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For immediate release: August 1, 2007
For further information contact: Winnie Comfort 609-292-9580

New Jersey Judiciary Releases Annual Statistical Report; Caseloads Remain Current

Nearly 90 percent of all cases before the state's courts are resolved within their respective time goals, today announced Philip S. Carchman, acting administrative director of the courts. His announcement accompanied the release of the Judiciary's year-end statistical report, which has become a critical self-evaluation tool for the state's 15 vicinages. The report is available online at njcourtsonline.com.

The Court Management Report for the period July 1, 2006 through June 30, 2007 shows 1,071,071 cases were filed statewide in Superior Court, an increase of 14,672 from the previous court year. At year's end, there were 232,284 active pending cases, including 206,016 cases in inventory and 26,268 cases in "backlog."

Cases that are not resolved within time goals the courts have set for themselves are considered to be in backlog, and during the past decade the courts have made significant strides in reducing the number of cases in backlog in an effort to ensure that as many cases as possible are resolved in a timely manner.

New Jersey's use of backlog measures as an effective case management tool was the subject of a recent article by John M. Greacen in the Judges' Journal, a national publication for judges produced quarterly by the American Bar Association. The article praises the New Jersey Judiciary for regular and comprehensive statistical reporting to help the courts assess their performance as they strive to provide timely and efficient service to litigants. The Judges' Journal article holds out New Jersey's statewide data collection and reporting process as a model for other states.

"The annual statistical report is an invaluable management tool that enables our judges and staff to analyze our performance and to focus our resources on the most urgent problem areas," said Judge Carchman. "The flexibility we have in our modern court system to target resources where they are most needed is the direct result of the investment we have made in designing and maintaining statewide databases, uniform statistical reporting and comprehensive management reports."

According to the year-end report, the percentage of active pending cases that are current remains steady at 89 percent. However, while the percentage of cases in backlog remains the same, the number of cases in backlog grew by 3,503 cases, or 15 percent. Factors that have affected backlog this year include the increase in court filings, an unusually high number of judicial vacancies and the aging of a group of complex civil cases termed "mass torts." There are 18 case types; of those, only three have more than 1,000 cases in backlog. Six case types have fewer than 100 cases in backlog. In the case types where backlog has shrunk below 100 cases, even small changes in the number of backlogged cases can look significant.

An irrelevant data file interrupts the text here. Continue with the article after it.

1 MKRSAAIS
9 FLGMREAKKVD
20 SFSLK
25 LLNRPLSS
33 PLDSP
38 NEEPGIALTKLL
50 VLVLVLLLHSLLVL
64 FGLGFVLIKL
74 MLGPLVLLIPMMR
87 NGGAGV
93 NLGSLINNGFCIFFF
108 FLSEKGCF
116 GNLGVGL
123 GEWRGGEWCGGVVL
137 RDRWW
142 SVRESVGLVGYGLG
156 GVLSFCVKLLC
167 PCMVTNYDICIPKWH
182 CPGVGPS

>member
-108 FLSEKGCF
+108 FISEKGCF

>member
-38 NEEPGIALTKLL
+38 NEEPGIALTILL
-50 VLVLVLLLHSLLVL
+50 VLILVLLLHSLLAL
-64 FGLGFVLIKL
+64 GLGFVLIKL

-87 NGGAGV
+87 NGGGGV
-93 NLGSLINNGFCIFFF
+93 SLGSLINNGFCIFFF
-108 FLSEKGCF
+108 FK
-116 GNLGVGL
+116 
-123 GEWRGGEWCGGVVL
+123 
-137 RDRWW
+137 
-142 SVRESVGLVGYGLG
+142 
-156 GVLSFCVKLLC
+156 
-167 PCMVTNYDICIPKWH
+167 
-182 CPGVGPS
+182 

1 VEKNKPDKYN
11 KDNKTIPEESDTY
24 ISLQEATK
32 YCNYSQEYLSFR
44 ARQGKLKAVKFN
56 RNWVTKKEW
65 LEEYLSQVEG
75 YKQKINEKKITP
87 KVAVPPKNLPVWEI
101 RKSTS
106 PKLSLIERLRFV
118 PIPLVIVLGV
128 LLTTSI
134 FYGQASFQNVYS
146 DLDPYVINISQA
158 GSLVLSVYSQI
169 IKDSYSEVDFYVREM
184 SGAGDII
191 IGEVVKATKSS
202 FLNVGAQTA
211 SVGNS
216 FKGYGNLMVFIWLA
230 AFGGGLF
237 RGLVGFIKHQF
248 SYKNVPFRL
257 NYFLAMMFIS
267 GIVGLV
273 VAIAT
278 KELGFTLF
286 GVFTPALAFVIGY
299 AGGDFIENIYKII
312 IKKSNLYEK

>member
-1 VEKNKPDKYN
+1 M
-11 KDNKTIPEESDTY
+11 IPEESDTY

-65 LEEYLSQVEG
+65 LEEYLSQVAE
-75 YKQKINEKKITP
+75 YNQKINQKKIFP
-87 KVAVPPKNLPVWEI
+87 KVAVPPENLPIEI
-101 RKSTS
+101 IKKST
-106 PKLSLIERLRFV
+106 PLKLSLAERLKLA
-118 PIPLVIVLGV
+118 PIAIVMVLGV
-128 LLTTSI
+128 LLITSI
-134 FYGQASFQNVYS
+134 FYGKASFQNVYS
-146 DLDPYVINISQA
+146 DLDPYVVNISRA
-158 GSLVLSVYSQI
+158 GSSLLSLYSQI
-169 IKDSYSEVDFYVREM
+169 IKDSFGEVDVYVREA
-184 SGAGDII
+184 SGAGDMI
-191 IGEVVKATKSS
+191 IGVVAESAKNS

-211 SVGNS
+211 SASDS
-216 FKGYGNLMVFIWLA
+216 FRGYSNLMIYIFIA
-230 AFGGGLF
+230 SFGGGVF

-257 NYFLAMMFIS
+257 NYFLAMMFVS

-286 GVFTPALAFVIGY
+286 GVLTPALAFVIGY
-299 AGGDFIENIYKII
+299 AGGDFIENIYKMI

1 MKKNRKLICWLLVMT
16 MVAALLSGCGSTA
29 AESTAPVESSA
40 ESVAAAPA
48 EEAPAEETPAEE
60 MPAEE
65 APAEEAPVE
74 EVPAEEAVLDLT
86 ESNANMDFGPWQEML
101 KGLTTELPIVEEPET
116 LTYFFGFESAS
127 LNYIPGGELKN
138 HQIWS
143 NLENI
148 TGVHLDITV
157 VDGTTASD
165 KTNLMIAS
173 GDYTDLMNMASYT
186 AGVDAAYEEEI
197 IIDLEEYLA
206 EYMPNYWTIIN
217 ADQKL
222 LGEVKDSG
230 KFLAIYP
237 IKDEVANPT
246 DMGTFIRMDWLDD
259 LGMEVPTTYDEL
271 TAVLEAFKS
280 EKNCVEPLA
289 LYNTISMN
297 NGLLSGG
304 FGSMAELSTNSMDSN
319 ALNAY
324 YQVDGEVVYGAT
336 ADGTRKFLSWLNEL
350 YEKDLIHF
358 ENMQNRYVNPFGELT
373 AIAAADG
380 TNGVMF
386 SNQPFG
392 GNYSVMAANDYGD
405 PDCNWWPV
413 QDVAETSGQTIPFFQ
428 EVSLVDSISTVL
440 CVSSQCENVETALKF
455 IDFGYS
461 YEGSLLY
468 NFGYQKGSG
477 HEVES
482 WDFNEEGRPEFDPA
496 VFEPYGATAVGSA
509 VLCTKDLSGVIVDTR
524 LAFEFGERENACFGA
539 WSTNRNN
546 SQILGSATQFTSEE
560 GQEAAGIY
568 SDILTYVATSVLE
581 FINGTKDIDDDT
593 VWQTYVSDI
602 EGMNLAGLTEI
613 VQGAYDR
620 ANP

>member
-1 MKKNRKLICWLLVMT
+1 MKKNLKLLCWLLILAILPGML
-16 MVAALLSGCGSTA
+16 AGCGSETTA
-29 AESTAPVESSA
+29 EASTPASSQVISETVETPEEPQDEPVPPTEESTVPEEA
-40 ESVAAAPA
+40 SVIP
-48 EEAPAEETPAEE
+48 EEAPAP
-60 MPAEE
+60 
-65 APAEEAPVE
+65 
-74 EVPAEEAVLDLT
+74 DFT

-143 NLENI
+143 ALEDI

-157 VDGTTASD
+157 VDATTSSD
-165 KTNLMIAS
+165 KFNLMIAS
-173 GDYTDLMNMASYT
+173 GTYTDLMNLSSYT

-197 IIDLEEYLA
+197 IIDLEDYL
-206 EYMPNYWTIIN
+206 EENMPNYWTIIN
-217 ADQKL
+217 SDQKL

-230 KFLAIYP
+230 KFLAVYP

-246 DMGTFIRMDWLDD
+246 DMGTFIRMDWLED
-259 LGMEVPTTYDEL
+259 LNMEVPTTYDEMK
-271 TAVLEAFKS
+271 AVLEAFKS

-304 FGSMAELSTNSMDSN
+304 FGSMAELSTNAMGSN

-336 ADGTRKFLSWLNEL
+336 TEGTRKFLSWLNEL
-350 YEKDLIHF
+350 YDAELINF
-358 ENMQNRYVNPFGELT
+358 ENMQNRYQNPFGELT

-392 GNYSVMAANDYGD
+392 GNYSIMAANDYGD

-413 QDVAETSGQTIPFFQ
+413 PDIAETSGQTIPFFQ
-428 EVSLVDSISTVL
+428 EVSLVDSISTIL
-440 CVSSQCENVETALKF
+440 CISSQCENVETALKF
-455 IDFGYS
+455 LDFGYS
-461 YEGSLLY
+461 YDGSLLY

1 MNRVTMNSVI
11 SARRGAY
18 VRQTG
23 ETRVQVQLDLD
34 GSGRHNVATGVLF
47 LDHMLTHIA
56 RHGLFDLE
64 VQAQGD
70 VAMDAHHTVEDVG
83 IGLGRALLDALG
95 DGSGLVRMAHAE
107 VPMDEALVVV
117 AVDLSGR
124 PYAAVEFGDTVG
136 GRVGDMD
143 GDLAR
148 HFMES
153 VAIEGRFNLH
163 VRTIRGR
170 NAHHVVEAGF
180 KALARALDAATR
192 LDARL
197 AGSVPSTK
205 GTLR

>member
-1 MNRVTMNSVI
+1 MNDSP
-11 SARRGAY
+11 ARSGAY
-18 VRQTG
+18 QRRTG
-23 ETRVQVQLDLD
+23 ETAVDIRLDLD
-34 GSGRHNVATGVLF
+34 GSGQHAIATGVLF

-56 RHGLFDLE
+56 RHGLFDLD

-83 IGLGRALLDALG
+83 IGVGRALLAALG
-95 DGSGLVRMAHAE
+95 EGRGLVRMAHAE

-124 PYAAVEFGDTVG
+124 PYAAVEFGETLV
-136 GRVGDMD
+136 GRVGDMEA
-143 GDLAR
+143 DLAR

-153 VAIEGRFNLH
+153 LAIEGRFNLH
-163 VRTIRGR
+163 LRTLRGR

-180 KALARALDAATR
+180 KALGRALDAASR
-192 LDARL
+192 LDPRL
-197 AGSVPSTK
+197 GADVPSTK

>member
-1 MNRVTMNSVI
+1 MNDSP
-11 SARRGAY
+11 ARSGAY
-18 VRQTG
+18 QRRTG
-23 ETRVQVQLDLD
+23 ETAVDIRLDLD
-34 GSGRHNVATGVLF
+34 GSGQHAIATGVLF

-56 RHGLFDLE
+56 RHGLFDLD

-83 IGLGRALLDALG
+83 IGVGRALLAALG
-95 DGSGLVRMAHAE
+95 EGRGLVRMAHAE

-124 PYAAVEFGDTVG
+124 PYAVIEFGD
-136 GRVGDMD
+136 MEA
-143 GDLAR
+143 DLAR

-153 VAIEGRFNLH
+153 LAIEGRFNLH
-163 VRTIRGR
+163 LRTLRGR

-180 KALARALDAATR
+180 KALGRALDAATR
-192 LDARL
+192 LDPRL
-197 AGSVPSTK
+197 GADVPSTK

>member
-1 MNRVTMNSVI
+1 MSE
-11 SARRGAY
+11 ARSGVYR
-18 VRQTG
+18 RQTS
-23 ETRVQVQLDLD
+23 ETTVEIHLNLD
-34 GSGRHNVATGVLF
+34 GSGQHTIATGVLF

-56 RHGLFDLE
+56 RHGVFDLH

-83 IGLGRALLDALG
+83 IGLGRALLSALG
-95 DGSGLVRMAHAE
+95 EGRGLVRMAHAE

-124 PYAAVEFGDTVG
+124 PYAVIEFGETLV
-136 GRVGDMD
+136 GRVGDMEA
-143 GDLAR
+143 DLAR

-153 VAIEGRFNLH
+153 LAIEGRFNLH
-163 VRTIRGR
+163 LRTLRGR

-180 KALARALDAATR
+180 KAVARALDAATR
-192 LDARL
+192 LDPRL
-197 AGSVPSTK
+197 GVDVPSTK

The Family Division has achieved remarkable backlog reductions in recent years, and the Family Division case types continue to remain current. For example, the report indicates that on June 30 nearly 100 percent of child placement review cases were current, with 39 cases in backlog statewide; 99 percent of child abuse and neglect cases were current, with 51 cases in backlog statewide; 96 percent of dissolution (divorce) cases were current, with 767 cases in backlog statewide; 96 percent of non-dissolution cases were current, with 420 cases in backlog statewide; 96 percent of domestic violence caseloads were current, with 64 cases in backlog statewide; 94 percent of juvenile delinquency cases were current, with 352 cases in backlog statewide; and 91 percent of kinship legal guardianship cases were current, with 13 cases in backlog statewide.

The Civil Division also remains largely current. The majority of cases filed with the courts are filed in the Special Civil Part, which includes landlord/tenant cases and small claims cases. That court received 521,287 filings this year, a 4 percent increase from the previous court year. In spite of this increase in filings, 98 percent of the special civil caseload was current on June 30. Filings for other civil cases increased 1 percent from the previous year, from 104,022 cases to 104,740 cases. Still, 85 percent of the civil caseload was current at year's end. The greatest change in civil backlog was a 164 percent increase in the most complex-or Track 4-cases. This increase largely reflects the backlog of mass tort cases.

Criminal filings grew 2 percent to 55,962 cases, as the case type increased for the fourth consecutive year. Since 2003, criminal filings have increased a total of 5 percent. This year backlog in criminal cases grew by 1,080 to 5,793 cases.

The Municipal Courts achieved an 8 percent reduction in backlogged cases. The state's 533 municipal courts received 6,511,813 filings this year, a 1 percent increase from court year 2006. They resolved 6,515,409 cases, also a 1 percent increase from the previous year.

"As in past years, we will use this annual data to assess our performance system-wide and in each of the court divisions, and to devise new strategies for the effective and efficient resolution of cases, thereby continuing our ongoing efforts to maintain and even improve the high quality justice delivered by the New Jersey courts," said Judge Carchman. "Our judges and staff are working harder than ever to address our constantly growing caseload so that we can continue to serve the public in an efficient, effective and timely manner."

The report, which is available online at njcourtsonline.com, includes information by case type for each county in addition to the statewide summary.

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